Teen stepdaughter is jealous

Teen stepdaughter is jealous


your avatar   Laura, 36-year-old woman

My husband and I have been married for 4 years and have a 9 month old. He has a daughter from a previous marriage. She was 3 when the marriage ended. I was the 1st woman she met as a girlfriend to her dad. We married when she was 10 and now she is 14. She lived with us for 1 year from 10-11.

We have dealt with jealousy from her from the beginning. Examples are: She would throw a fit if my husband and I sat next to each other. She would search our room and threw a fit when she found condoms in our dresser. She would demand he sleep with her, and he would until she was asleep. When she woke up, she would climb in bed in between us, and when I put my foot down on that, she would sleep on the floor by his side of the bed. We finally went to counseling.

She now lives back with her mom out of state, but visits monthly. Again, she is 14. Her jealousy has not seemed to stop - I thought she would grow out of it. When she is here, she makes plans for her and her dad to go to the beach, the mall, lunch, the movies, etc. - all away from me and the baby. When at the house, she sits in his lap, lays on top of him on the couch, drapes herself to his side when watching TV, and wrestles with him constantly, climbing all over him. She has him stay up late with her at night to watch TV instead of having him come to bed. She walks around the house in underwear and t-shirt and changes in her room with the door open.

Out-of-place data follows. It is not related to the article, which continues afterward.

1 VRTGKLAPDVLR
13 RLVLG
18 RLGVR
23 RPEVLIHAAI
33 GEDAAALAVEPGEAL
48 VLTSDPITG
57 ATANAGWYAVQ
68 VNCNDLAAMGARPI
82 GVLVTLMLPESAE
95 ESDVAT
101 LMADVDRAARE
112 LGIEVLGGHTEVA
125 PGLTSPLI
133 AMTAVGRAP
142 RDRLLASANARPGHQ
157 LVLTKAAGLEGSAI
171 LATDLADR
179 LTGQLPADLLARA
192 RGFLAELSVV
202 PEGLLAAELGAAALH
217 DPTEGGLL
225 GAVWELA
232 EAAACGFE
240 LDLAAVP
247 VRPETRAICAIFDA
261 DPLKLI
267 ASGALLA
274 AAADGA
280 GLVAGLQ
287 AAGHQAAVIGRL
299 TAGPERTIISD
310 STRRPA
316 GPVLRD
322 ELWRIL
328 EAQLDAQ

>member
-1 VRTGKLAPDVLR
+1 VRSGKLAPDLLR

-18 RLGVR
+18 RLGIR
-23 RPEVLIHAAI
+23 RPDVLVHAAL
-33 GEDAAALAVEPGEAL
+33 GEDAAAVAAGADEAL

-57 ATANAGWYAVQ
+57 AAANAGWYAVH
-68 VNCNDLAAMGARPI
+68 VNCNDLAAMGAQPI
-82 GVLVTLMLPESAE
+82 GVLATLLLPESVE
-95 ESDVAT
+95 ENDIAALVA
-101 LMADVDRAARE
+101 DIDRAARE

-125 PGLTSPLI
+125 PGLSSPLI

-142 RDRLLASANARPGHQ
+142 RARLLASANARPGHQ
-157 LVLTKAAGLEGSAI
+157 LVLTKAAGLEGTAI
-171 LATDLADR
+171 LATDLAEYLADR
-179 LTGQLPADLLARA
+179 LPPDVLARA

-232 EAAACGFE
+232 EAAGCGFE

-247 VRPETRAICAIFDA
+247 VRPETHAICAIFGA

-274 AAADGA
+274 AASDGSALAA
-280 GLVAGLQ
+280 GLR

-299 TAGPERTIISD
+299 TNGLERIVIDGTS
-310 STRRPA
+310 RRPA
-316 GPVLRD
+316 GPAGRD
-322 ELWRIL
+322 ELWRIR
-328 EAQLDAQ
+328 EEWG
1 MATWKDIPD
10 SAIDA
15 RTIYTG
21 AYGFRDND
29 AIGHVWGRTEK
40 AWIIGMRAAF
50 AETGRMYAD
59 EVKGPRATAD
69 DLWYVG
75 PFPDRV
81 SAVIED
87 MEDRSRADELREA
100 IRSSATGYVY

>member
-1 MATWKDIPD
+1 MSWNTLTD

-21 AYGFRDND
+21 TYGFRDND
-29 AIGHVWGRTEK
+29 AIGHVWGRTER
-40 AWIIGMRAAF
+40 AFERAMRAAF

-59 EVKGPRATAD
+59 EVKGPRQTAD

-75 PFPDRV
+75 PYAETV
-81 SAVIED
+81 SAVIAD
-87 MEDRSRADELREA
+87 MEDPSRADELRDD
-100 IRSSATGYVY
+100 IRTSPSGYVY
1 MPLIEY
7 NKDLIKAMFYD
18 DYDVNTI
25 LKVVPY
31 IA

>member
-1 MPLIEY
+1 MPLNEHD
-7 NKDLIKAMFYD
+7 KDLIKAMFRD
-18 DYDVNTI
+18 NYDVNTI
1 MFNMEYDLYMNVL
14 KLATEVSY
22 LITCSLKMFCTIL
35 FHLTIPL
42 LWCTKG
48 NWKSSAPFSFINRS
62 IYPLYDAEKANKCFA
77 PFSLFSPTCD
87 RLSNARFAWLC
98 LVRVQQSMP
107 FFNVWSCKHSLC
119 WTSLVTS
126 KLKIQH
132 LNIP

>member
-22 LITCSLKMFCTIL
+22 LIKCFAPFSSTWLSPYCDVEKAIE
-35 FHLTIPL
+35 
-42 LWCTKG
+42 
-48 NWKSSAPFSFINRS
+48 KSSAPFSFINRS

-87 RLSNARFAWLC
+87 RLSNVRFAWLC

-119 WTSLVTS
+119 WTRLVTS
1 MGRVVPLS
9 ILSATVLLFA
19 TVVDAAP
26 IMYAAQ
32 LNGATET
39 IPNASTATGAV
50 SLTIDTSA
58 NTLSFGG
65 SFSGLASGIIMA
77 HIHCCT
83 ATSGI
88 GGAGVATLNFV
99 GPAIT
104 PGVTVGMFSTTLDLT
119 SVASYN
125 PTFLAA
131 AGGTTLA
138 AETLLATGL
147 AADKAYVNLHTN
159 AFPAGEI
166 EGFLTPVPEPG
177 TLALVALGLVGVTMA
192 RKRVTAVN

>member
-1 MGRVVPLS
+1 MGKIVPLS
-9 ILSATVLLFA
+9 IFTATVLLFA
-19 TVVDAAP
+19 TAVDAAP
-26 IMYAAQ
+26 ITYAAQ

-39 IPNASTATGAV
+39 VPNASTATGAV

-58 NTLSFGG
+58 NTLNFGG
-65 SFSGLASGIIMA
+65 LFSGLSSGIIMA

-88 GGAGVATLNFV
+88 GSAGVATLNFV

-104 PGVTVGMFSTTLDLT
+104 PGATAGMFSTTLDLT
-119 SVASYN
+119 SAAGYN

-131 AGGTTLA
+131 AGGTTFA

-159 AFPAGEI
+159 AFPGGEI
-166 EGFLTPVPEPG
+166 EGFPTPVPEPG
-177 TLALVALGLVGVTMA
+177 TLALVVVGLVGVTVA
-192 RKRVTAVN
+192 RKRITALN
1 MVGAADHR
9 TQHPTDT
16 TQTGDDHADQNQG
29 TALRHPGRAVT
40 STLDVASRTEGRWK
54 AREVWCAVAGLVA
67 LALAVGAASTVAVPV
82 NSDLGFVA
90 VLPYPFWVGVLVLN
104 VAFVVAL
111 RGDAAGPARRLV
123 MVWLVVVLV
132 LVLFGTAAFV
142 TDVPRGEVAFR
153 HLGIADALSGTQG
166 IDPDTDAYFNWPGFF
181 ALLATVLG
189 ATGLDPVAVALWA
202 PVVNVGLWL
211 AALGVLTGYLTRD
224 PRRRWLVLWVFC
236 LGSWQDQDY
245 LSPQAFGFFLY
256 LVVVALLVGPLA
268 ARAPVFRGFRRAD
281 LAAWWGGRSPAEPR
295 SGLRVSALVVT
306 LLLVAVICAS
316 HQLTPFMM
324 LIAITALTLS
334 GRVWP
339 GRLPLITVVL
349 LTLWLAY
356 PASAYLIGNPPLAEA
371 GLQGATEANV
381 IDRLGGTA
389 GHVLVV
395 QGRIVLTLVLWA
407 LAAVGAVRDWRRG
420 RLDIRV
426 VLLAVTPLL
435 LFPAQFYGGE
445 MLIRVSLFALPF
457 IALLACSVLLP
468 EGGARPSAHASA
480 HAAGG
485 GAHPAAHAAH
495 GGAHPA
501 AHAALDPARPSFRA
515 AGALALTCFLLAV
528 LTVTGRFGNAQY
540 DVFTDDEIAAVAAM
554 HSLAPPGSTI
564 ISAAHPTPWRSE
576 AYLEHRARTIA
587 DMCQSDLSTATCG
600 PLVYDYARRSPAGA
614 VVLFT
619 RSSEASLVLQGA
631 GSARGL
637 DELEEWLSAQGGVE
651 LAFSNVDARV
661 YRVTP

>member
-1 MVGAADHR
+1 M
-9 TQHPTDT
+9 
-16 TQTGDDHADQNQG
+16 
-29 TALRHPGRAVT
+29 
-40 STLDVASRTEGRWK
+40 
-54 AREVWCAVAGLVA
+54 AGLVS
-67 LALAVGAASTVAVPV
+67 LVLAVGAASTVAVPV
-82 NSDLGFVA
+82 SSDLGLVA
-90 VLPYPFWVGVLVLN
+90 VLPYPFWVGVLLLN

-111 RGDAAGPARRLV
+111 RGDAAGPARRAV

We have a great marriage and yes, I have a wonderful relationship with my dad. I have had my sister and friends comment that the daughter acts more like a jealous girlfriend and not a daughter. When I was 14, a kiss and hug to my dad to say goodnight, goodbye, or greetings was fine. Climbing all over him and laying on him was not something I even thought of. I know there is no sexual abuse going on.

I brought it up with my husband that I thought the amount of time she spends on him when she is here is somewhat abnormal to me. He thinks it is her way of getting the love she lacks from her mom. Do you think these behaviors are curious?


    Bob Rich, Ph.D.